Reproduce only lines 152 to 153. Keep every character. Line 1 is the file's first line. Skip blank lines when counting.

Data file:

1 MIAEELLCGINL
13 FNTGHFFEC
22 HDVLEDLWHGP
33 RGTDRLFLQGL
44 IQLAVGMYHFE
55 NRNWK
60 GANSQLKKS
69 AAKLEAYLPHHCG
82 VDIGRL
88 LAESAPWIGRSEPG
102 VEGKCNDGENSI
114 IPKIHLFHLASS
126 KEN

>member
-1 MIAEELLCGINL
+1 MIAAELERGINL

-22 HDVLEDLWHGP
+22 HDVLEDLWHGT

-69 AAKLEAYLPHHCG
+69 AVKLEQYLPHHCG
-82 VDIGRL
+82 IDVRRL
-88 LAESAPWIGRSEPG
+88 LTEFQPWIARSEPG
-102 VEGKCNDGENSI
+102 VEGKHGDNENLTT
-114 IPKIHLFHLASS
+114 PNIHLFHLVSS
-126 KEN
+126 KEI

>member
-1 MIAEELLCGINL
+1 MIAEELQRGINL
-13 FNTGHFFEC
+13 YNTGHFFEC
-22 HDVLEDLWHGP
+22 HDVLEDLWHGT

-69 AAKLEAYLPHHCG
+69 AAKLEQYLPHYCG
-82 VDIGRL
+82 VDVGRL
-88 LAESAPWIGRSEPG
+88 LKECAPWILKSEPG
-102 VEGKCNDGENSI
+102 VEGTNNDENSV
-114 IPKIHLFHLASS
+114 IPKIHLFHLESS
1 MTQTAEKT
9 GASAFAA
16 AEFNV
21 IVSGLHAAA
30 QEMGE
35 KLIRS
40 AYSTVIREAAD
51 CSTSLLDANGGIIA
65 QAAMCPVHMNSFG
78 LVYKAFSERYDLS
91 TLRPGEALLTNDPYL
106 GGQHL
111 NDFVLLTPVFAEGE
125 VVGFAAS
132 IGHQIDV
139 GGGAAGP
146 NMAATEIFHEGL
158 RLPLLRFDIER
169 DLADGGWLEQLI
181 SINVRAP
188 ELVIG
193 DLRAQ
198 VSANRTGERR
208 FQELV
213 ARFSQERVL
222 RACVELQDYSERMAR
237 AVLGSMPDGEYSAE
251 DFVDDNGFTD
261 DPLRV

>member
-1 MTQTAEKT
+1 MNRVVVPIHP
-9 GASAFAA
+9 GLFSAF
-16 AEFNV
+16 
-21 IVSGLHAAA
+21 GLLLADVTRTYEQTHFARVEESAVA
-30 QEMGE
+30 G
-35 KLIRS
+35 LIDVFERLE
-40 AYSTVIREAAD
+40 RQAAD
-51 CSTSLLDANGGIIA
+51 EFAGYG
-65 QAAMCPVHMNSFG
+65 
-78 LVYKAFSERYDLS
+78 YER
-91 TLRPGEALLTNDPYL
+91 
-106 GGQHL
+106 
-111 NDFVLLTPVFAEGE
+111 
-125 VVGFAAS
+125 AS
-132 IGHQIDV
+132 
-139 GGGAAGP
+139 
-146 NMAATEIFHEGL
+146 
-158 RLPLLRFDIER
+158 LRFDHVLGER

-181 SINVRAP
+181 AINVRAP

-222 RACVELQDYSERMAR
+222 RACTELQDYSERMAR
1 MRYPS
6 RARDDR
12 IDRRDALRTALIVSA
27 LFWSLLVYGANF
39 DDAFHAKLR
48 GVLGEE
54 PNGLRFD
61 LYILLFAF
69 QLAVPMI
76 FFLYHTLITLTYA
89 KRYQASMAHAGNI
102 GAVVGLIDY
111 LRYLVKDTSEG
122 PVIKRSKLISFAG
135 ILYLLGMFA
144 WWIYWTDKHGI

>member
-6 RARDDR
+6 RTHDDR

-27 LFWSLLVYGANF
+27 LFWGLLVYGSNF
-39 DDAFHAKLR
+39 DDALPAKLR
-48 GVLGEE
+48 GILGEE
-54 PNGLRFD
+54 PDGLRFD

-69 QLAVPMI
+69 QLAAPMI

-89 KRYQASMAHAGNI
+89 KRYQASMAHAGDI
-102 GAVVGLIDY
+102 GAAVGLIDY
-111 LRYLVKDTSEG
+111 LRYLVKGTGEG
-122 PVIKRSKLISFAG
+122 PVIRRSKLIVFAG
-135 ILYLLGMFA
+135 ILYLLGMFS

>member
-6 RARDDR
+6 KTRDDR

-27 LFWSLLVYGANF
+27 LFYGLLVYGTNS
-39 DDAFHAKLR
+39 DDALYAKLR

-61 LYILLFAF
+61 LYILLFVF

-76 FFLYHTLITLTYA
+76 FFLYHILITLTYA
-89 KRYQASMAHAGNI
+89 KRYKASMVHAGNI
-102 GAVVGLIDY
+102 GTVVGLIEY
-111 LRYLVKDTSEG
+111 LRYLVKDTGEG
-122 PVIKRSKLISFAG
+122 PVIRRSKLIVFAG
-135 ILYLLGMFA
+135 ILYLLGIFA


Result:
+111 LRYLVKGTGEG
-122 PVIKRSKLISFAG